Height: 47.500 cm
GR 1865.1-3.25 (Vases B 64)
Room 71: Etruscan world
Etruscan, about 510-500 BC
Found at Vulci, Italy
A flourishing school of vase-painting at Vulci in Etruria produced vases that were both Greek and Etruscan in style. Many remain unattributed, but this neck-amphora or storage jar, with its animated scenes, has been attributed to an artist known as the Micali painter. The name comes from a pioneering scholar of Etruscan art.
The vase is decorated with a procession, sporting events, and entertainments. A boxing match is watched by an umpire, and by a boy attendant holding a sponge and oil-flask. A pipe-player plays an aulos or double pipe. A discus thrower, a javelin thrower, a man wearing a helmet performing a jump, and a chariot race with the winner passing the finishing post are also shown. A boy is climbing a pole, pairs of satyrs are dancing, veiled women are shown walking or dancing and boys are playing castanets. The general effect is of various lively activities, and while the satyrs introduce a mythological element most of the figures seem to belong in the realm of everyday life, perhaps evoking events during a festival day in the Etruscan world. A number of the subjects are also represented in contemporary tomb-painting.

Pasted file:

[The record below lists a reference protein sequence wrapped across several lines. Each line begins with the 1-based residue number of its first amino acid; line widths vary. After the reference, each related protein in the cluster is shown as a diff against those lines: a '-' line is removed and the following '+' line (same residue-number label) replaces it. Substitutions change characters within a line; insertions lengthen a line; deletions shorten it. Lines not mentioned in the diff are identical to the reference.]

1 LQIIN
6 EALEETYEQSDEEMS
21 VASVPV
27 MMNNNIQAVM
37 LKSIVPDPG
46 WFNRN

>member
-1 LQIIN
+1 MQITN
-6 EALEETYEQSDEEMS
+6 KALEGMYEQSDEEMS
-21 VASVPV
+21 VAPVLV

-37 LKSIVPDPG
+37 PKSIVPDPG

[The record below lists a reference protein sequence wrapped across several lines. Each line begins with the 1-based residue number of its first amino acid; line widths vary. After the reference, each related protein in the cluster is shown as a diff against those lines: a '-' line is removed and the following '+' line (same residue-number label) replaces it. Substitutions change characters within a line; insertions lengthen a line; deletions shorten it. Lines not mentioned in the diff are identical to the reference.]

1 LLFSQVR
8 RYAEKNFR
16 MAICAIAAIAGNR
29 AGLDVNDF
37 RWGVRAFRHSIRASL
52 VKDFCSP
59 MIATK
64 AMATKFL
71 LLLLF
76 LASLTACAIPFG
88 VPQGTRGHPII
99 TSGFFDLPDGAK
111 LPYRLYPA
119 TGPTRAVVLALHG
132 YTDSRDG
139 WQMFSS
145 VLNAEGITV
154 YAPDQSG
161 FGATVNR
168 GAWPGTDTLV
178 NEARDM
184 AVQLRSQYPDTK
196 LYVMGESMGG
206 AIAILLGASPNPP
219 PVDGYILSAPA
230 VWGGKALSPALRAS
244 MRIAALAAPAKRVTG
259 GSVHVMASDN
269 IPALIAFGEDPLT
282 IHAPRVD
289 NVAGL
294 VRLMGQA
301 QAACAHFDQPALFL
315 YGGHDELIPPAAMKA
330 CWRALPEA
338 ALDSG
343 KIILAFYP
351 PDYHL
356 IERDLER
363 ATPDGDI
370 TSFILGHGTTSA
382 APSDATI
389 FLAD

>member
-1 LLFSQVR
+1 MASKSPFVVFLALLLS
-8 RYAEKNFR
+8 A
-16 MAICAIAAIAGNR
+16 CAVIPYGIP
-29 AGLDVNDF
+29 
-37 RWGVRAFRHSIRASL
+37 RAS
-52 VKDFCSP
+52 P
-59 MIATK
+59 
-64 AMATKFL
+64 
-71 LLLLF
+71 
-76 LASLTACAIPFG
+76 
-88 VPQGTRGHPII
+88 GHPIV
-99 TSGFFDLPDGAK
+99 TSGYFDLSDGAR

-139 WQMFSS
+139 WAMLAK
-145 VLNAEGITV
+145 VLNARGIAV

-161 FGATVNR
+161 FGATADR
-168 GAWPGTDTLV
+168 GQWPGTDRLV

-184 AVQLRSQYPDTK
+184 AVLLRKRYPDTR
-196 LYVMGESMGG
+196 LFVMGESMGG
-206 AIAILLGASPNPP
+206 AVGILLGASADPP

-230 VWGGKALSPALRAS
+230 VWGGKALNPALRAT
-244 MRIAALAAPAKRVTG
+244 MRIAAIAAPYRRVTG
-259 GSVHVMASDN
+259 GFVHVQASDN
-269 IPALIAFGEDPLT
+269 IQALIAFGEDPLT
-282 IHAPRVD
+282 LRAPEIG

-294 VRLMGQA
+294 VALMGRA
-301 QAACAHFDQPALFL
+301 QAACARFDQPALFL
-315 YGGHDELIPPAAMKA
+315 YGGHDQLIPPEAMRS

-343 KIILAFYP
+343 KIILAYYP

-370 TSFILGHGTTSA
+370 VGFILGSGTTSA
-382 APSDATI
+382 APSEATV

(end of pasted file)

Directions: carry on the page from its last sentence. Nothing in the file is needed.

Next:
The events may be associated with a festival held in honour of Dionysos (Etruscan Fufluns), particularly in view of the presence of satyrs, who traditionally featured among the god's followers.
N. J. Spivey, The Micali Painter and his fol (Oxford, Clarendon Press, 1987)
O. Brendel, Etruscan art, Pelican History of Art (Yale University Press, 1995)
J. Swaddling, The ancient Olympic Games, 3rd edition (London, The British Museum Press, 2004)
J.D. Beazley, Etruscan vase-painting (Oxford, Clarendon Press, 1947)
L.Bouke van der Meer, 'Greek and local elements in a sporting scene by the Micali Painter' in Italian Iron Age artefacts i-7, Papers of the sixth British Museum classical colloqium (London, The British Museum Press, 1986)
M. Martelli (ed.), La ceramica degli Etruschi (Novara, 1987)